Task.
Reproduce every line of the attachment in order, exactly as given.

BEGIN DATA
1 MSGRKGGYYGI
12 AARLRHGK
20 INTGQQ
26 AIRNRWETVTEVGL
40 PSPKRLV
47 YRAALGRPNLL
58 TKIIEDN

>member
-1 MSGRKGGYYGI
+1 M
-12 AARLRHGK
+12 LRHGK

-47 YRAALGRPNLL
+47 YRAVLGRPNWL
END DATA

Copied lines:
1 MSGRKGGYYGI
12 AARLRHGK
20 INTGQQ
26 AIRNRWETVTEVGL
40 PSPKRLV
47 YRAALGRPNLL
58 TKIIEDN

>member
-1 MSGRKGGYYGI
+1 M
-12 AARLRHGK
+12 LRHGK

-47 YRAALGRPNLL
+47 YRAVLGRPNWL